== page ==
POSTED: Wednesday, October 31, 2012 --- 5:30 p.m.
For Generac Power Systems in Whitewater, helping after a disaster has become a big part of what they do.
Right now employees are scrambling to keep up, knowing a lot of people are depending on them.
Forklift operator Jose Soto says, "Right now it's a nut house. It's just extremely busy."
Soto is one of dozens of employees loading generator after generator onto trucks.
He says, "It's not just your work. It's something else. You're helping out."
Since last Thursday Generac has sent tens of thousands of generators out east, helping to give at least temporary power to some of the 8 million living in the dark since Sandy.
Art Aiello works at Generac.
He says, "You begin to understand the devastation. You begin to understand, I guess, the pain."
If the story sounds familiar, it should.
Generac gets busy after every disaster. It is part of why they're here.
Aiello says, "We always plan for storm season."
But this storm, affecting so many people and with so many people planning ahead, has produced a demand for generators like nothing they've ever seen.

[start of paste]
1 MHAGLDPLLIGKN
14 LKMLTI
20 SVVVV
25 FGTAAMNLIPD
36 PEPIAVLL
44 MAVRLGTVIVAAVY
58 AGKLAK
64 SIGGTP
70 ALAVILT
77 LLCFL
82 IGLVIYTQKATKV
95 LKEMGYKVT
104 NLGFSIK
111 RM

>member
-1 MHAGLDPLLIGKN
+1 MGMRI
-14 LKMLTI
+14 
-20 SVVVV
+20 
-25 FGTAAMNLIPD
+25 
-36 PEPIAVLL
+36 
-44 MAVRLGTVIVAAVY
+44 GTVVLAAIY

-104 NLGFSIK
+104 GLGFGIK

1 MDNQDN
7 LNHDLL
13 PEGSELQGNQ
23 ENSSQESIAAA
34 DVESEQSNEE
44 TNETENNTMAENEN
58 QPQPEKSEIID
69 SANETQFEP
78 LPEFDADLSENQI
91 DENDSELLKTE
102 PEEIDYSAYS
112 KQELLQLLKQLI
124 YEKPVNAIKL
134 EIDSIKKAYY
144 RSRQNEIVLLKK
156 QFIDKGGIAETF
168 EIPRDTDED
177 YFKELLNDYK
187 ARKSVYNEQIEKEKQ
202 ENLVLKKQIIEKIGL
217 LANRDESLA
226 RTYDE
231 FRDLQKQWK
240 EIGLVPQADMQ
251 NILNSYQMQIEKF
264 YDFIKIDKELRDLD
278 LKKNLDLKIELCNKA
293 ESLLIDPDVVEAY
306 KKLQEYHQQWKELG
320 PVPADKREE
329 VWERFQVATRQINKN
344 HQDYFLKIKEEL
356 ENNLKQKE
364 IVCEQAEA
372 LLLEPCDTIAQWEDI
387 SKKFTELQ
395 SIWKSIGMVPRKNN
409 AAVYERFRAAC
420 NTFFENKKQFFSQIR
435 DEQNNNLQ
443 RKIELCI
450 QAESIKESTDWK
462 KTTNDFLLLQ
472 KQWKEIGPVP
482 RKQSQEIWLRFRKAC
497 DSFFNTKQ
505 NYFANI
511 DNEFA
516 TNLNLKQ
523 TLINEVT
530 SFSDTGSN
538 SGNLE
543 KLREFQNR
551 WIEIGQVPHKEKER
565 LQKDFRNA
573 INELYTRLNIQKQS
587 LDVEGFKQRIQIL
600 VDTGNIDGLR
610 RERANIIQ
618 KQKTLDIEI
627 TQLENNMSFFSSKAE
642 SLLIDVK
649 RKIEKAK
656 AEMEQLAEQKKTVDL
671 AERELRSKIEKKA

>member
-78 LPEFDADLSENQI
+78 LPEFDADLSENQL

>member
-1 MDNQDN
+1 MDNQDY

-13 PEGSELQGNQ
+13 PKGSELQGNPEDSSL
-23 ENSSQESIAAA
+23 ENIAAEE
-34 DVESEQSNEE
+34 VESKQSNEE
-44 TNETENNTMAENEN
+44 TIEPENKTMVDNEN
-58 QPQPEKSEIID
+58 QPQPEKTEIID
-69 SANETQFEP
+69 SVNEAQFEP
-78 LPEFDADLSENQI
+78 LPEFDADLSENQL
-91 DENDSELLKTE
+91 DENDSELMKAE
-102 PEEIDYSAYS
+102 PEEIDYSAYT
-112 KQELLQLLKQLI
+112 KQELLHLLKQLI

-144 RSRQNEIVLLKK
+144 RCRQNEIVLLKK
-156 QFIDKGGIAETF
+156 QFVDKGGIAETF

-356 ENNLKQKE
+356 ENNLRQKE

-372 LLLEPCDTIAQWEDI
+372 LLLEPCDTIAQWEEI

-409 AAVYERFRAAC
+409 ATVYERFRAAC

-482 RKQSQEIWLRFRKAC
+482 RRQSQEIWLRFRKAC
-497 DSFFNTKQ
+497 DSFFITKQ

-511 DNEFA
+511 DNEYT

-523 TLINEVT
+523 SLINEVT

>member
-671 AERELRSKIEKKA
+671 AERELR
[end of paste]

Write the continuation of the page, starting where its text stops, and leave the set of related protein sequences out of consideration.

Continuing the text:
Aiello says, "All of us are here to try to do what we can to help the people in the affected areas."
They've gone from one shift to three so they can ship 24 hours a day.
Aiello says, "It's kind of an all hands on deck scenario."
Obviously, the business is great for the company's bottom line.
But for everyday employees like Soto, it means a lot more than that.
He says, "It feels good to do something good, you know?"
All the demand is also going to lead to job growth because when they need to refill the generator inventory they're going to need new employees to do it.
Over the next few weeks the company plans to hire one-hundred new employees to help fill restock that inventory.
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